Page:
Rising food prices are one of several factors creating turbulence in the organic marketplace. But, as attendees at the recent virtual segment of the 2023 Guelph Organic Conference learned, inflation will likely remain top of mind in 2023.
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For the first time in more than a decade of monitoring the U.S. marketplace, analyst Tom Barnes said the total volume of organic produce sold decreased in 2022 from the previous year. He attributed this to the “substitution” of organic with non-organic options by “fence-sitters” who felt they could no longer justify the organic premium.
Why it matters: Costs of inputs needed by organic farmers have risen over the past year and it may be difficult for them to pass those increases on to consumers.
Barnes gave the latest retail numbers for organic produce during a Jan. 24 session entitled “Rest, Recovery and Regeneration: How has the pandemic affected organic and what does the future hold?” He reviewed COVID-19’s effects on the sector — including more questions about what makes foods healthy — and assessed 2022’s less-than-stellar returns, noting 2023 could yield similar results.
Inflation isn’t the only post-COVID factor affecting the organic marketplace. In an afternoon session, crop commodity specialists from the U.S. and Canada outlined the 2023 market outlook and agreed it will continue to be a “rollercoaster.”
Ryan Koory of U.S.-based organic market analysis firm Mercaris cited unusual growth in demand for organic commodities at the beginning of the pandemic. This was tied to the sudden return to home-prepared meals and increased awareness about health. It continued into 2021, although home preparation shifted to healthy grab-and-go options like packaged beverages, fresh produce and snacks.
Since then, there were two successive poor growing seasons for organic wheat and the U.S. eliminated an equivalency agreement with India. That drastically reduced soybean imports from what had been a major supplier.
Demand for soybeans remained high for months because they were needed to offset wheat in livestock rations but highly pathogenic avian influenza soon cut demand considerably. Other livestock producers began to look elsewhere for protein options due to elevated soybean prices.
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As a result, 2021-22 was the first year in recent memory that the U.S. entered a crop year with significant carryover stocks of organic soybeans. The carryover looks to be even greater for 2022-23.
“We anticipate we’re going to lose as much as 80,000 acres of organic soy over the next growing season,” Koory said. That’s a 24 per cent decrease compared to last year’s U.S. acreage if the prediction proves true.
Ontario organic consultant Hugh Martin noted Canadian soybean growers have benefitted from prices that rose from around $30 per bushel in the pre-COVID period to as high as the mid-$40s or even $50 per bushel in recent months. Now he’s concerned about how Koory’s predictions might unfold north of the border.
North American organic corn may have a better future, in large part due to Russia’s invasion of Ukraine.
Koory reported there was an 80 per cent increase in the amount of organic corn crossing from Canada into the U.S. in 2021-22 compared to the previous year.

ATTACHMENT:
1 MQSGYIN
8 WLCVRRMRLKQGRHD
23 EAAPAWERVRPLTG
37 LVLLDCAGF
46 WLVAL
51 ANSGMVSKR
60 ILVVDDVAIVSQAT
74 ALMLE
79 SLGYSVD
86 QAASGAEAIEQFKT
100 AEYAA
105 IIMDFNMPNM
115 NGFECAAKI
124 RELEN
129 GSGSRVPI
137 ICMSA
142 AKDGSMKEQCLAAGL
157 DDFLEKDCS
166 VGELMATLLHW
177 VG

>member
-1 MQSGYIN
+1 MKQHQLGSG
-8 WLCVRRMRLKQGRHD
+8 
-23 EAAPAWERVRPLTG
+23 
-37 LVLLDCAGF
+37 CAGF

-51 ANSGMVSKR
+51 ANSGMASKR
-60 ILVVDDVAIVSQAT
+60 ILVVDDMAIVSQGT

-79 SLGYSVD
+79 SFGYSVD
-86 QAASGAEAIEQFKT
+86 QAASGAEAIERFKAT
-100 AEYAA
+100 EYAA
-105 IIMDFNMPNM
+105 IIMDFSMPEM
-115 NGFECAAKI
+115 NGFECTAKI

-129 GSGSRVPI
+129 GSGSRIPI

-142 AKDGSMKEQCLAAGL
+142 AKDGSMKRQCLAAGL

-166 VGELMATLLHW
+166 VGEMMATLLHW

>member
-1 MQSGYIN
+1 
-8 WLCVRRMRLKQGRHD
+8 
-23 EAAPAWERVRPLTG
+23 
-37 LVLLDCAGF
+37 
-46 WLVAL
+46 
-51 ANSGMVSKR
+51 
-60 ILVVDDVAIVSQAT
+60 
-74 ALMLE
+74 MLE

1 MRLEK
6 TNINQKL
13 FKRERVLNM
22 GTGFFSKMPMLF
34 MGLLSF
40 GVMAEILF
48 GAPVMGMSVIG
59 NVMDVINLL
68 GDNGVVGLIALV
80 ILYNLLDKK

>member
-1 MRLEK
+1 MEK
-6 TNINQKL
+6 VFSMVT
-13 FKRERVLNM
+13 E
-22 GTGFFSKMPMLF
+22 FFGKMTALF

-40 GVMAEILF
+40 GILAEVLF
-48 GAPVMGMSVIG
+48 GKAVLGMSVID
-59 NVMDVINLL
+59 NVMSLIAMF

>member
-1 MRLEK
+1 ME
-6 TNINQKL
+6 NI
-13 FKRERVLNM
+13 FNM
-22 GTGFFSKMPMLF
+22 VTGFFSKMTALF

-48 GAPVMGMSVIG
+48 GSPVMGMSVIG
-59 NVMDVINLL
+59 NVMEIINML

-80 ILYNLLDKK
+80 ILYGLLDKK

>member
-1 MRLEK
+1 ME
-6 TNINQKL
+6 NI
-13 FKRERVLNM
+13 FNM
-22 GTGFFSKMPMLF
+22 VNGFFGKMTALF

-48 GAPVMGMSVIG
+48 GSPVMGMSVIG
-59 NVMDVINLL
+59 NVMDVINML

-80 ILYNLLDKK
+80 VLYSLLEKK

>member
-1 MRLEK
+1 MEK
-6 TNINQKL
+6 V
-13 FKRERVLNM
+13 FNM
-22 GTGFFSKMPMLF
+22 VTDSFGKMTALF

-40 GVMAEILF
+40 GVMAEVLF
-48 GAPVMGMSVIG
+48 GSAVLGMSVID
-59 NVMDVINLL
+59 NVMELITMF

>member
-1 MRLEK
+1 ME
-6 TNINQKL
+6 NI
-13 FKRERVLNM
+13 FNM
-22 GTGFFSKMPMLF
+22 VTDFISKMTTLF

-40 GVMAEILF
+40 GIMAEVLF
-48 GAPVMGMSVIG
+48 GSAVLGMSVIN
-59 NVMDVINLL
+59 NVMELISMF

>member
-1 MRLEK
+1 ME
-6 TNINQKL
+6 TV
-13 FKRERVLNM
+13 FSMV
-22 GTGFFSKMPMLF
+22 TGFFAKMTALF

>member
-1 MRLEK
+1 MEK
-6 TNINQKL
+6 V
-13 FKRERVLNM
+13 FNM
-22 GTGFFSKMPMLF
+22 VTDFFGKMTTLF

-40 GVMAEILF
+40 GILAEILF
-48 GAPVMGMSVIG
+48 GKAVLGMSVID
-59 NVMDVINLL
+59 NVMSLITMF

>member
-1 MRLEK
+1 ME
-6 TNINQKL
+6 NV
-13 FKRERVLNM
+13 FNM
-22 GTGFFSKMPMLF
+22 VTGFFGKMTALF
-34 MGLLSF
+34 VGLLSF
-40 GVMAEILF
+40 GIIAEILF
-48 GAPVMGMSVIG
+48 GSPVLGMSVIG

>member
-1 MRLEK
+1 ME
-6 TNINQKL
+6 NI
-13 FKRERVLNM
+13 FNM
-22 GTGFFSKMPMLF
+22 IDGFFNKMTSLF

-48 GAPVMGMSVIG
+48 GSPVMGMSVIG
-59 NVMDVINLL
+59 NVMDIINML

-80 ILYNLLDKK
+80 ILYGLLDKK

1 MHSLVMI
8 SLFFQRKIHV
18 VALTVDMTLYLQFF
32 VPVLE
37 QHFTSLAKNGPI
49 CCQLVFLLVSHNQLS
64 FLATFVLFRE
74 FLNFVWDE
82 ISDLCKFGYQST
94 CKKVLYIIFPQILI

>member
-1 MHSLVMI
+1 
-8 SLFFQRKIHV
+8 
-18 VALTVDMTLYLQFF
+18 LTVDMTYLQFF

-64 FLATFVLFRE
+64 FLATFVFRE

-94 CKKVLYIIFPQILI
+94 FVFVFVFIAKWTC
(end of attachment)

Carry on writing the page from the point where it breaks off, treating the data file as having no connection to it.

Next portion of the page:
Black Sea nations are among the other main suppliers to the U.S. market – either directly, or more often through Turkey, where the corn is cracked and shipped.
The war has been an obvious impediment to the Black Sea supply chain. But Koory noted the organic marketplace has a further complication in the form of inspection and certification.
“The ability of organic certifiers to work within the environment that’s currently what we’re seeing in Ukraine has been incredibly difficult,” he said.
But as Barnes reported, inflation is the dominant factor affecting organic food sales at the grocery store.
For the first time in eight years, conventional produce increased in dollar-value sales in 2022 by a greater degree than organic produce, he said. The total volume of organic produce sold was down for the first time he can remember.
Price inflation in the U.S. was actually greater, on average, for conventional options in 2022 than it was for organics – at 9.2 per cent compared to 7.1 per cent. But with organic starting out at a significant premium, it’s still considerably more expensive.
And “the consumer is really concerned about their budget,” Barnes said.
Lynsey Walker of the Canadian Health Food Association (CHFA) concurred, citing an early 2022 survey of 2,000 Canadian grocery consumers. Though the survey was conducted just before much of the media hype about inflation, there was awareness among the average consumer and what she identified as the subset of “super wellness consumers” that organic food is significantly more expensive – even if, for some products, the price spread isn’t large.
Walker said inflationary effects in all aspects of their lives “have (consumers) evaluating price more than they ever have before.”
She added that the CHFA survey revealed the value placed by consumers on an “organic” label has faltered in recent years and is being replaced, to a degree, by labels with fair trade, humane certified and natural.
She suggested the sector emphasize that products meeting organic standards also typically meet standards in some other label programs.
Barnes said the challenges presented by inflation shouldn’t necessarily mean organic producers and marketers should lower the price gap between conventional and organic. It costs more to meet organic standards, he said, and farmers and processors shouldn’t force themselves into loss positions in reaction to what he believes is a short-term trend.
“We haven’t had a normal year in quite some time but this is an anomaly. It isn’t going to stay where it is forever.”